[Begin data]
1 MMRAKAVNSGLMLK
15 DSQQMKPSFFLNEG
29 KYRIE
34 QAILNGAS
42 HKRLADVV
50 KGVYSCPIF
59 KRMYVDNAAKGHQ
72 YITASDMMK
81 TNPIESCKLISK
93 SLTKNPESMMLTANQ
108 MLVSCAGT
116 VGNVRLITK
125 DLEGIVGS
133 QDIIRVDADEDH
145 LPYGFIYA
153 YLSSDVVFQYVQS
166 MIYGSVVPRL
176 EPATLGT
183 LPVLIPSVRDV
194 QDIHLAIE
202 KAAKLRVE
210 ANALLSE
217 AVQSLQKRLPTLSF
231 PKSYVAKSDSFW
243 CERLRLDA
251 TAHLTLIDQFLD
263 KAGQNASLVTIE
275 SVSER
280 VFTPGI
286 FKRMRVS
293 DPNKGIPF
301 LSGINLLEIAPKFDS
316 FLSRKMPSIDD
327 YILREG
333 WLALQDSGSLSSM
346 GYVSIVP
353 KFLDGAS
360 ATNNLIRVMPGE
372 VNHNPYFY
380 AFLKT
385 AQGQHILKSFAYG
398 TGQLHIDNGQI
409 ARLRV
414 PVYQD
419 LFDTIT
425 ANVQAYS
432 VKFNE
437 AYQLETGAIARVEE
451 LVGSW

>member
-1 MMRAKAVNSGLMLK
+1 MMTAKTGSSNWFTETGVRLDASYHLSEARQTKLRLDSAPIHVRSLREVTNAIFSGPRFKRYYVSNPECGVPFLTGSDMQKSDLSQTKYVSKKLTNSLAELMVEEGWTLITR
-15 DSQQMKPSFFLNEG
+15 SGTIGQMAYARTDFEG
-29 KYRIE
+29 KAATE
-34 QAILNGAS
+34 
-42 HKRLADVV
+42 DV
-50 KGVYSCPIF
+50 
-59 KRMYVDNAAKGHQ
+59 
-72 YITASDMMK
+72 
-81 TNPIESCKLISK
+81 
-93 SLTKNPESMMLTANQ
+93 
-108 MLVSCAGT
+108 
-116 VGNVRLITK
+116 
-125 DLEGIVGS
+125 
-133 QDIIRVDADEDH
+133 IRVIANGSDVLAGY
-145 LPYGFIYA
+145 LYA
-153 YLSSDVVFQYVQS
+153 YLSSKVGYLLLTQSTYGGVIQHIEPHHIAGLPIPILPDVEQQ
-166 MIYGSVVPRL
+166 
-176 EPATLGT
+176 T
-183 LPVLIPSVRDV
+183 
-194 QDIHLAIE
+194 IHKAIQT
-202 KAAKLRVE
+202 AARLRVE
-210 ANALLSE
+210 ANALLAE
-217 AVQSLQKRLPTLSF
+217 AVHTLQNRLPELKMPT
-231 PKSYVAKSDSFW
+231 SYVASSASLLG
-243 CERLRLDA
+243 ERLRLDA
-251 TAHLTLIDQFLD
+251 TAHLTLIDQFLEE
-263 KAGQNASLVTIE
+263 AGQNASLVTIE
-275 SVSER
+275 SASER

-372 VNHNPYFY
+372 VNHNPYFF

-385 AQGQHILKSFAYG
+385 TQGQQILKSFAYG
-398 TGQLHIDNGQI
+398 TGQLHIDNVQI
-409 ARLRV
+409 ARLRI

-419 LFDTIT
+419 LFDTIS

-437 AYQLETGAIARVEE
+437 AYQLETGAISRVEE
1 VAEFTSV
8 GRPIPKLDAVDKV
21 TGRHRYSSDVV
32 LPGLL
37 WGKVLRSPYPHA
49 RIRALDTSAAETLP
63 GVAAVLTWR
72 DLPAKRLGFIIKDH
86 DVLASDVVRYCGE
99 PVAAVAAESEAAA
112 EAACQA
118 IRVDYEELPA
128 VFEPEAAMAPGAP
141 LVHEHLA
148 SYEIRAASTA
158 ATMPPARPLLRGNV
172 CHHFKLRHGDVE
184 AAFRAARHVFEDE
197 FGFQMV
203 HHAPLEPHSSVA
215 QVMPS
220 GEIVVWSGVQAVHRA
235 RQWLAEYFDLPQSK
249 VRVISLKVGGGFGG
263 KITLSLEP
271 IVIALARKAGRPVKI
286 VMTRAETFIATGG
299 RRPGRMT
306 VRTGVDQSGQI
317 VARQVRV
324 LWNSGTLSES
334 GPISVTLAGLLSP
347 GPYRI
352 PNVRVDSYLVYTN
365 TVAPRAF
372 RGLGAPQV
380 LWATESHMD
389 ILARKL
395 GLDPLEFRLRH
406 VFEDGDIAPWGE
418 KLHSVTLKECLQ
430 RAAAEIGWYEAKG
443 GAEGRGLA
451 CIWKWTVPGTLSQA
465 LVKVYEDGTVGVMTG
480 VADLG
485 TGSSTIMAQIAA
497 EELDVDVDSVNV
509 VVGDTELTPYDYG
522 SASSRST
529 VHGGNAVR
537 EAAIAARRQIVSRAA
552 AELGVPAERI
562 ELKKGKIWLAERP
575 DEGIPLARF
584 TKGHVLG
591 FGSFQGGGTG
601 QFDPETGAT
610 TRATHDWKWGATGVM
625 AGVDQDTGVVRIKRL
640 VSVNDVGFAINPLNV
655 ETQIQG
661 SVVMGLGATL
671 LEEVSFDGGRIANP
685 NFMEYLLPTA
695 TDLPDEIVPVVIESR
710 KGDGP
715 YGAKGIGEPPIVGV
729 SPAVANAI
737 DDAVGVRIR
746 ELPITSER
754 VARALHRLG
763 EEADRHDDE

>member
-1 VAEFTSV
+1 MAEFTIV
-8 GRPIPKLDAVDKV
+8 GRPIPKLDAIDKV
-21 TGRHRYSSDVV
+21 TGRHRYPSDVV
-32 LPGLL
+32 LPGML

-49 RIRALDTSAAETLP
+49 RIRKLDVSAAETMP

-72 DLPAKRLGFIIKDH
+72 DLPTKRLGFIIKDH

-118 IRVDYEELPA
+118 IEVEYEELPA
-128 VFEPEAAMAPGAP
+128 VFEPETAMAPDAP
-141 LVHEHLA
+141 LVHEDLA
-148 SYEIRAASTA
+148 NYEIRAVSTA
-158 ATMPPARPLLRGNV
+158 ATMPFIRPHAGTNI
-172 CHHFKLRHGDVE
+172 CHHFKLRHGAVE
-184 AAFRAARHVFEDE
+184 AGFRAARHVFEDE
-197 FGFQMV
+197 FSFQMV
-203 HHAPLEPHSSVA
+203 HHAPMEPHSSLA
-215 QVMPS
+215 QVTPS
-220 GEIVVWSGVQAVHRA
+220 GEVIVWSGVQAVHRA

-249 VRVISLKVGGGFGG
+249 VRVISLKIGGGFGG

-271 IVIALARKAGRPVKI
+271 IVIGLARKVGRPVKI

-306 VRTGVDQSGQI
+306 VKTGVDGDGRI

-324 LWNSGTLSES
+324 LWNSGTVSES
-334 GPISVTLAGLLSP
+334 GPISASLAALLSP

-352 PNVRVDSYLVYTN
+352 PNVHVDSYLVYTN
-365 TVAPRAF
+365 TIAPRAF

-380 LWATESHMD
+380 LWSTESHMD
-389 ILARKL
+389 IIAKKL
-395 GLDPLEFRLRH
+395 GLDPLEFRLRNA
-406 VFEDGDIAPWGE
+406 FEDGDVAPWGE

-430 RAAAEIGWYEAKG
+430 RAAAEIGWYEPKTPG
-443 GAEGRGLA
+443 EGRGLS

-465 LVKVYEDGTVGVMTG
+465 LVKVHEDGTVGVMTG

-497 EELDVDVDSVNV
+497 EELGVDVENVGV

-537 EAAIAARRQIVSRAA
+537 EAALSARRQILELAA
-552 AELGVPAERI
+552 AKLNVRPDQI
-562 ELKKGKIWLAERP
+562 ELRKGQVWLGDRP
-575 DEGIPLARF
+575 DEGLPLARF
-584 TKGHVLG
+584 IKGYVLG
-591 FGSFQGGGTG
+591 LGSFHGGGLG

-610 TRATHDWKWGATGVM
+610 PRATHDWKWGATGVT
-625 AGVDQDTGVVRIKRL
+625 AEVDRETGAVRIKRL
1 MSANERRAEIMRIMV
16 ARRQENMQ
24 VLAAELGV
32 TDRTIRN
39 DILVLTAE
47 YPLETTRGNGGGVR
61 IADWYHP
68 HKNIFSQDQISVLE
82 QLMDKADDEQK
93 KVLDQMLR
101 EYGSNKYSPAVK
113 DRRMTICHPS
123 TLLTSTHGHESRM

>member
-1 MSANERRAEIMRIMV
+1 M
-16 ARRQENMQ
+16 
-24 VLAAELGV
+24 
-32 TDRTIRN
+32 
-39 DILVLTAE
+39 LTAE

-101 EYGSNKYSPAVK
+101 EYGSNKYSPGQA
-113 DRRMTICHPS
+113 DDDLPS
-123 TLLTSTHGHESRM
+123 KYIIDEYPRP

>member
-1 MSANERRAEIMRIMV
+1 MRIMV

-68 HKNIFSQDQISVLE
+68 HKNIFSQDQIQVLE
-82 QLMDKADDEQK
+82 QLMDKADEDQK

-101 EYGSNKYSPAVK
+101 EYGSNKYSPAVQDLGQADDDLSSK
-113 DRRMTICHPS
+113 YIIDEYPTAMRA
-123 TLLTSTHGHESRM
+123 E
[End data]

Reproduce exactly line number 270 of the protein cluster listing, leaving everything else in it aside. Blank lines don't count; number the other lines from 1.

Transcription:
+610 PRATHDWKWGATGVT